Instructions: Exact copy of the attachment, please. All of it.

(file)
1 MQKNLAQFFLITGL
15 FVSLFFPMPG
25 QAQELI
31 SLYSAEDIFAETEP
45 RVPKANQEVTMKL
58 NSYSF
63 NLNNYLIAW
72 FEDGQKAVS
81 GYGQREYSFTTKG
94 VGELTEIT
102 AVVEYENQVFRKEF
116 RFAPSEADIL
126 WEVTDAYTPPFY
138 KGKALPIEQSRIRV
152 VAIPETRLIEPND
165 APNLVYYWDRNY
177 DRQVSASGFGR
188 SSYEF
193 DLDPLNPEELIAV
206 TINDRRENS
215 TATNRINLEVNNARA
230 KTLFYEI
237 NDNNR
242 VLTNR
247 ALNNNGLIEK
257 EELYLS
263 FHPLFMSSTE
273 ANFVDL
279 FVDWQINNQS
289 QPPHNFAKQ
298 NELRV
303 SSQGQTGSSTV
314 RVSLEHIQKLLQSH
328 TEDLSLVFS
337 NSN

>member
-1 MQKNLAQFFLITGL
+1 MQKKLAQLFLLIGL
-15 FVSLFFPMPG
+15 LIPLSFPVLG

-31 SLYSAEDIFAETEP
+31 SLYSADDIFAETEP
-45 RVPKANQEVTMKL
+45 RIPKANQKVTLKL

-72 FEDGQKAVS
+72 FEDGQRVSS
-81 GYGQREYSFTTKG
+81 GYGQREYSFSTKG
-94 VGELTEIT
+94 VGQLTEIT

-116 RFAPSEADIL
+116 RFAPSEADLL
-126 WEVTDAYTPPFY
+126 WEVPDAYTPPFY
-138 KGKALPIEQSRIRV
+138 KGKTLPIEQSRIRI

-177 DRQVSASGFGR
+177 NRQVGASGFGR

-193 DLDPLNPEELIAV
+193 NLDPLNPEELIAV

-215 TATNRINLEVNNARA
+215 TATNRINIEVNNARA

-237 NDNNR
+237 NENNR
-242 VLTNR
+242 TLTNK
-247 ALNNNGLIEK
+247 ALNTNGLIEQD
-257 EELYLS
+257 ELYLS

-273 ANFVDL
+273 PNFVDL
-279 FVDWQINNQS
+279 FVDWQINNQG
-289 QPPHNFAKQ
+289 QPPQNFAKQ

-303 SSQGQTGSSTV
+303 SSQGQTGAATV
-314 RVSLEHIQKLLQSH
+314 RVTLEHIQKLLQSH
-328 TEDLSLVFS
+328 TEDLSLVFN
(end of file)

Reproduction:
1 MQKNLAQFFLITGL
15 FVSLFFPMPG
25 QAQELI
31 SLYSAEDIFAETEP
45 RVPKANQEVTMKL
58 NSYSF
63 NLNNYLIAW
72 FEDGQKAVS
81 GYGQREYSFTTKG
94 VGELTEIT
102 AVVEYENQVFRKEF
116 RFAPSEADIL
126 WEVTDAYTPPFY
138 KGKALPIEQSRIRV
152 VAIPETRLIEPND
165 APNLVYYWDRNY
177 DRQVSASGFGR
188 SSYEF
193 DLDPLNPEELIAV
206 TINDRRENS
215 TATNRINLEVNNARA
230 KTLFYEI
237 NDNNR
242 VLTNR
247 ALNNNGLIEK
257 EELYLS
263 FHPLFMSSTE
273 ANFVDL
279 FVDWQINNQS
289 QPPHNFAKQ
298 NELRV
303 SSQGQTGSSTV
314 RVSLEHIQKLLQSH
328 TEDLSLVFS
337 NSN

>member
-1 MQKNLAQFFLITGL
+1 MQKKLAQLFLLIGL
-15 FVSLFFPMPG
+15 LIPLSFPVLG

-31 SLYSAEDIFAETEP
+31 SLYSADDIFAETEP
-45 RVPKANQEVTMKL
+45 RIPKANQKVTLKL

-72 FEDGQKAVS
+72 FEDGQRVSS
-81 GYGQREYSFTTKG
+81 GYGQREYSFSTKG
-94 VGELTEIT
+94 VGQLTEIT

-116 RFAPSEADIL
+116 RFAPSEADLL
-126 WEVTDAYTPPFY
+126 WEVPDAYTPPFY
-138 KGKALPIEQSRIRV
+138 KGKTLPIEQSRIRI

-177 DRQVSASGFGR
+177 NRQVGASGFGR

-193 DLDPLNPEELIAV
+193 NLDPLNPEELIAV

-215 TATNRINLEVNNARA
+215 TATNRINIEVNNARA

-237 NDNNR
+237 NENNR
-242 VLTNR
+242 TLTNK
-247 ALNNNGLIEK
+247 ALNTNGLIEQD
-257 EELYLS
+257 ELYLS

-273 ANFVDL
+273 PNFVDL
-279 FVDWQINNQS
+279 FVDWQINNQG
-289 QPPHNFAKQ
+289 QPPQNFAKQ

-303 SSQGQTGSSTV
+303 SSQGQTGAATV
-314 RVSLEHIQKLLQSH
+314 RVTLEHIQKLLQSH
-328 TEDLSLVFS
+328 TEDLSLVFN